The seeds have been germinating for years. As a young man, Good couldn’t wait to leave his small downstate Illinois town for what he presumed would be the headier ether of the East Coast. Now, he says, “I think I’m interested in reconstructing that part of my life that I discarded when I was young. And on a cultural and intellectual level, the Midwest offers an extraordinary lens for a larger perspective on the world—you can tell the story of America from the industrial age to the global economy through the history of a Midwestern town.”
Using his own hometown of Kewanee, Ill., as a case study, Good hopes to write a series of essays or a book, possibly for a popular audience, combining “history, biography, and memory—essentially throwing over all the vestiges of my old scholarly apparatus,” he smiles. He has refined some of his ideas in community presentations and, for three years, in his freshman seminar on the Midwest that employs everything “from hard-core economic history to slave narratives.”
He also has quietly nurtured another pet project. With his spouse, Rosemary Good, he has endowed a fellowship fund in history. The fund annually provides a semester’s funding for a graduate student, “and we hope, with additional contributions, to get it up to a year,” says Good.
“It’s a way of leaving a tangible legacy in the history department beyond someone’s memory of me. But more than that, it’s a good way for both Rosemary and me to express our gratitude to the University of Minnesota,” says Good.
“We’ve always been very much a team—a great couple in life for 41 years as of June—and our move to the Twin Cities was wonderful for both of us. Both of us made new friends, found new interests, and reinvented ourselves here”—in Rosemary’s case, moving from the field of music to concentrate on needle-related crafts (she now specializes in textile conservation and hanging for the Minneapolis Institute of Arts and private clients).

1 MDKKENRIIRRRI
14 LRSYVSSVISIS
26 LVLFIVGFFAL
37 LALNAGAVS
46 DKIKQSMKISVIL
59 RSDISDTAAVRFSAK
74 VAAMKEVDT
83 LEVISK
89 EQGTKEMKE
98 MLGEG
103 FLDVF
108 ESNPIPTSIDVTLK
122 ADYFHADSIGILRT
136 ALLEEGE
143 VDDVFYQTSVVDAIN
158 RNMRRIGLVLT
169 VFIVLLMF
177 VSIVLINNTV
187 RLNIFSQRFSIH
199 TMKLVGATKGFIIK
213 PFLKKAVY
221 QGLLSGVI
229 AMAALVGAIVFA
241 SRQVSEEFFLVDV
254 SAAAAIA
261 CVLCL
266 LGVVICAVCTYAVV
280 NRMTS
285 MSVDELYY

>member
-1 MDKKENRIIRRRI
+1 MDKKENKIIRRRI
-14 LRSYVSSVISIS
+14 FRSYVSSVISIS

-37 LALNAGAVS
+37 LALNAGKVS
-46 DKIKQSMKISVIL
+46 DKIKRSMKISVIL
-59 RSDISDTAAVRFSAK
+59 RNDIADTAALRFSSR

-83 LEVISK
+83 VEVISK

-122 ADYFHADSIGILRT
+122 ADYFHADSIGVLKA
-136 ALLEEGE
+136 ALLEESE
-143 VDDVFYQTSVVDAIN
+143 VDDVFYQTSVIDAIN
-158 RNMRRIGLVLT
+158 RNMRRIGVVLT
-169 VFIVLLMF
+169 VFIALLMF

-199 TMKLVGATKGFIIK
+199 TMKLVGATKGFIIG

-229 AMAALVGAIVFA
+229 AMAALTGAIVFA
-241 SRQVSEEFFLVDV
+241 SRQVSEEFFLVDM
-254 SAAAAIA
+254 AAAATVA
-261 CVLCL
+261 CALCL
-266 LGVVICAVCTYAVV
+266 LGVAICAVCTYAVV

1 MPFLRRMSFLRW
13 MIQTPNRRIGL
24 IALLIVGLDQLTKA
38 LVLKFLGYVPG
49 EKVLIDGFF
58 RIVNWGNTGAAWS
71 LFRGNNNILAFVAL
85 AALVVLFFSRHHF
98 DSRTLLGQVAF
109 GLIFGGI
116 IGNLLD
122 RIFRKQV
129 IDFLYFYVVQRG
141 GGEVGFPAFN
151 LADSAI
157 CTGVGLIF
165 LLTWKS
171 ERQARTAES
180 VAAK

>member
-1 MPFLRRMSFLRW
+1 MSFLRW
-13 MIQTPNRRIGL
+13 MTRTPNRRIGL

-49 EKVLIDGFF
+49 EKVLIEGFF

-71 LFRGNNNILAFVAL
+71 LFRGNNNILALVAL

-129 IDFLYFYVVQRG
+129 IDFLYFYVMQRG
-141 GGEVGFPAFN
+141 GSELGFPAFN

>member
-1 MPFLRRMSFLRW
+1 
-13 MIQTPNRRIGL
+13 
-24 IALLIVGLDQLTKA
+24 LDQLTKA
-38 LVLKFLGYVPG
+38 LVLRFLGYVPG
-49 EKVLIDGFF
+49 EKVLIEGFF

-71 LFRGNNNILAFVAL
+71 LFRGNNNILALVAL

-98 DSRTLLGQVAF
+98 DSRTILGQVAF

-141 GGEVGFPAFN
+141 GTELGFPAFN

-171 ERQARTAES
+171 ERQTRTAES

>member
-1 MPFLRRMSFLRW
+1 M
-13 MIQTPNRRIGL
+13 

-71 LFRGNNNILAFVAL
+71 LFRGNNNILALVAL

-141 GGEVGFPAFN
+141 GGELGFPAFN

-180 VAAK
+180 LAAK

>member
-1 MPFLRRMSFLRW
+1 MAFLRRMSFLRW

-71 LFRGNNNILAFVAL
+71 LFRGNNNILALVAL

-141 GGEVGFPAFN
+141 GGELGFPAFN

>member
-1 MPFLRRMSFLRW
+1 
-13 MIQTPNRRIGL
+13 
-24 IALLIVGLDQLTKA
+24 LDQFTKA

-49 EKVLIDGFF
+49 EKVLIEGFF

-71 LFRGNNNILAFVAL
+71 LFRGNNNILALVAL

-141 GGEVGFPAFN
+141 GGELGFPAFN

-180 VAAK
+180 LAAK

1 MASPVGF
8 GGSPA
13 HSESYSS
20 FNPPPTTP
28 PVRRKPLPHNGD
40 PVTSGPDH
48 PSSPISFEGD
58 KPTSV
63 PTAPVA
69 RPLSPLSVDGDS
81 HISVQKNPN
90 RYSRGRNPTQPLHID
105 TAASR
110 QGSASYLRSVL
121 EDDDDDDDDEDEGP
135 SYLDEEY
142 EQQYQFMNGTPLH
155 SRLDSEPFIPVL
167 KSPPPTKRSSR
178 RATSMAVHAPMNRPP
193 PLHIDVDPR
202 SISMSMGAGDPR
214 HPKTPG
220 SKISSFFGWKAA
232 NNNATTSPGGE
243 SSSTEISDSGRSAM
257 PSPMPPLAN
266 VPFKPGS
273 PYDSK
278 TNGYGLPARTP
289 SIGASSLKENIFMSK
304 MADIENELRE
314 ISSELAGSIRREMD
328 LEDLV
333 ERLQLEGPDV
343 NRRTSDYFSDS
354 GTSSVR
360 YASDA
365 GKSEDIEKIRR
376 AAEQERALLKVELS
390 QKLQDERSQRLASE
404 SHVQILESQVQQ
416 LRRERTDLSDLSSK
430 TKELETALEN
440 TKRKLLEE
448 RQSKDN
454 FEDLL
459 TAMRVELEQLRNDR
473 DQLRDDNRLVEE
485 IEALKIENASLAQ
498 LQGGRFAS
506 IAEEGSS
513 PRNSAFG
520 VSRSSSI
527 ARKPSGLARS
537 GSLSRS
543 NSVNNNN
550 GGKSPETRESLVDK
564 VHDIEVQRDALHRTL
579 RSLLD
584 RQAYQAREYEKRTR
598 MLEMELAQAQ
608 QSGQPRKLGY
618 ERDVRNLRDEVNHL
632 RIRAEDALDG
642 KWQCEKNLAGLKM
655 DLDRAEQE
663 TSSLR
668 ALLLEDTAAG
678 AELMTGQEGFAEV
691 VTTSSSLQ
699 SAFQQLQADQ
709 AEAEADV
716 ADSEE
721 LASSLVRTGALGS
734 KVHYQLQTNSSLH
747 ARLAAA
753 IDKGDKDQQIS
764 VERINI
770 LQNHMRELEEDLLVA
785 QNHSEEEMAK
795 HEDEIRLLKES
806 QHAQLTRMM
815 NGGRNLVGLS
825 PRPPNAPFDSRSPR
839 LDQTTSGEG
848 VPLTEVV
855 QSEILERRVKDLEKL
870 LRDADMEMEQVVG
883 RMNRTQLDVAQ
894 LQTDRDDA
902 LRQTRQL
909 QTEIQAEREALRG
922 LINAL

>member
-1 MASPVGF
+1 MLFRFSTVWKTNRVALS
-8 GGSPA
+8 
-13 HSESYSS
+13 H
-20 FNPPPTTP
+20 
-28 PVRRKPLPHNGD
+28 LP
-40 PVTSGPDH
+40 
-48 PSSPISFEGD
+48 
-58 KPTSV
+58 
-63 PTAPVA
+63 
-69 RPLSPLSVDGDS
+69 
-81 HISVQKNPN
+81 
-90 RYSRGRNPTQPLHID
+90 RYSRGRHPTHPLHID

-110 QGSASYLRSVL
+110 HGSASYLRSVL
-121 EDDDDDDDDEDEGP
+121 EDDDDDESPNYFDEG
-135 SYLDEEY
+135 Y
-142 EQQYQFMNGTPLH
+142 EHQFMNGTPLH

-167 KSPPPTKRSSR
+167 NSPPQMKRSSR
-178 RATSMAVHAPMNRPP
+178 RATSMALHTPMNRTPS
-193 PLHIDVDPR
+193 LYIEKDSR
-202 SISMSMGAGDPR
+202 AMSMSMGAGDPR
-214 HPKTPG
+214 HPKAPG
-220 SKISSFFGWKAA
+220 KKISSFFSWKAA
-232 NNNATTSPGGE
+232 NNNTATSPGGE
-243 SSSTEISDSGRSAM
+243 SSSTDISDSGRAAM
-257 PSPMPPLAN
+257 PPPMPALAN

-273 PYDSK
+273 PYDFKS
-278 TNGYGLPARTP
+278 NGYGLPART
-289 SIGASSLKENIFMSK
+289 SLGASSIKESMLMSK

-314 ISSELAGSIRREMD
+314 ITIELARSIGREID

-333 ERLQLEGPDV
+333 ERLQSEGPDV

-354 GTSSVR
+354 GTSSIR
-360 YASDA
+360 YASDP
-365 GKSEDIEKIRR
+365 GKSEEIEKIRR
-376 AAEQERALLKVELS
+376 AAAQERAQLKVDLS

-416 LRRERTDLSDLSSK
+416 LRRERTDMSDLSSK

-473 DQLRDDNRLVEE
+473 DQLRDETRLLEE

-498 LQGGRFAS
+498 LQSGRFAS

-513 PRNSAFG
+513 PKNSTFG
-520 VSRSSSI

Both of the Goods’ two children also have creative interests, Good adds. Son Adam, who lives in the Netherlands, is a guitarist specializing in the folk music of Eastern Europe. Daughter Allison, in the Twin Cities, is a freelance orchestral violinist as well as a human resources manager.
Over the years, the Goods often have welcomed students and faculty to their home for fondly-remembered parties, and they plan to continue hosting dinners for their fellowship recipients. But they may have to step off a Moroccan hiking path or a Twin Cities dance floor to do so. The two met (“and fell in love at first sight, or pretty near,” Good says) in a college summer-study program in Vienna, and they have been inveterate travelers ever since—in recent years touring Alaska, Hawaii, and Egypt by foot through a group called Country Walkers. And in the past year, the Goods have become impassioned ballroom dancers who waltz, foxtrot, tango, rumba, swing, and cha-cha every chance they get at the On Your Toes dance studio and other venues.
“I find dancing exhilarating,” says Good. “It requires athleticism, and grace of course. But it is challenging in other ways, too. It requires a whole new way of being and interacting—I have to learn to lead in a whole new way.”